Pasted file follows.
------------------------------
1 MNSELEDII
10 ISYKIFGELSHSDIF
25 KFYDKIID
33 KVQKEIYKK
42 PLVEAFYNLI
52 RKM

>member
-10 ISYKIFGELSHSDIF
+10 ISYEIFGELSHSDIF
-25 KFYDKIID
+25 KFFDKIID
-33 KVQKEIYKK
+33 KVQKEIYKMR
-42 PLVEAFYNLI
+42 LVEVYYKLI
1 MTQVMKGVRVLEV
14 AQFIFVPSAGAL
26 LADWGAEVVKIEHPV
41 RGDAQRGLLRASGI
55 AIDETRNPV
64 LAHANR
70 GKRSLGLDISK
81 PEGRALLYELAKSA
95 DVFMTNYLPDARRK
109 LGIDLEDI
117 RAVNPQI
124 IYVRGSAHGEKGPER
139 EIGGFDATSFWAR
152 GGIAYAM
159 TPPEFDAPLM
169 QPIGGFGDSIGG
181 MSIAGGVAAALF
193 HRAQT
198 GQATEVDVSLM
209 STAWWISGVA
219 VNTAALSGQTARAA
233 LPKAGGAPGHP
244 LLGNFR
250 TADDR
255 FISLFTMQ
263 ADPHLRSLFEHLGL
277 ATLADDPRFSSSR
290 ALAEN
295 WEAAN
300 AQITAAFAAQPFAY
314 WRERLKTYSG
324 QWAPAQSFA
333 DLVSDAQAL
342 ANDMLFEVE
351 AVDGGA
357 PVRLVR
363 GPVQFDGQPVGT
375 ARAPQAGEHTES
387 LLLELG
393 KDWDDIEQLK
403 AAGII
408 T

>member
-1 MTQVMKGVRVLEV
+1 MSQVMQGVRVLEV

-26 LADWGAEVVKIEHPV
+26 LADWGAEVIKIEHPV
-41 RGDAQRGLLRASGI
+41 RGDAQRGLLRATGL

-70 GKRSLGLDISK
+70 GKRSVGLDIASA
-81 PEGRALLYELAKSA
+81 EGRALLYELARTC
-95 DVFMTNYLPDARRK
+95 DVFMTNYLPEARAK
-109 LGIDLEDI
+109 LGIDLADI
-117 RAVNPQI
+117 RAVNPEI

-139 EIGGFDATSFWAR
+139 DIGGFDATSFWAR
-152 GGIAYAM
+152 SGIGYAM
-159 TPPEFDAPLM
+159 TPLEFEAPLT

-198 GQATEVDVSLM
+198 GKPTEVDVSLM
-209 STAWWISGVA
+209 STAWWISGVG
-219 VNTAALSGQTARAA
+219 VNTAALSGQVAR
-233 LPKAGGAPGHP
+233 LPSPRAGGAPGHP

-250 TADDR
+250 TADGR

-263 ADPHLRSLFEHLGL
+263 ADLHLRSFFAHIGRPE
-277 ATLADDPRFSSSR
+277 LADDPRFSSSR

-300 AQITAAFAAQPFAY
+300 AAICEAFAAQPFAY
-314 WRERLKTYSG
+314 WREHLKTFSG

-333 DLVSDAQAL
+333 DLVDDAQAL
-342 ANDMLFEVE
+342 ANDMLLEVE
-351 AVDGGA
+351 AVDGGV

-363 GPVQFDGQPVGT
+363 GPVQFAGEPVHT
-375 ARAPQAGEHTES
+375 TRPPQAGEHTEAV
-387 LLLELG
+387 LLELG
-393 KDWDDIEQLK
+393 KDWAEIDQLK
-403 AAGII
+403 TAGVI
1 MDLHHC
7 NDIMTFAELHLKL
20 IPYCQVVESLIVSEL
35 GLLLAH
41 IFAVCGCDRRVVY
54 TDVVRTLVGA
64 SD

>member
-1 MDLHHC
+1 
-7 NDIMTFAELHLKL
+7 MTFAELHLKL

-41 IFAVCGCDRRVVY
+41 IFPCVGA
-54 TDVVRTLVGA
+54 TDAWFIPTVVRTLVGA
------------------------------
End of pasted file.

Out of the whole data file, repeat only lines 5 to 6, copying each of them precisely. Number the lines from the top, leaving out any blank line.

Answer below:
42 PLVEAFYNLI
52 RKM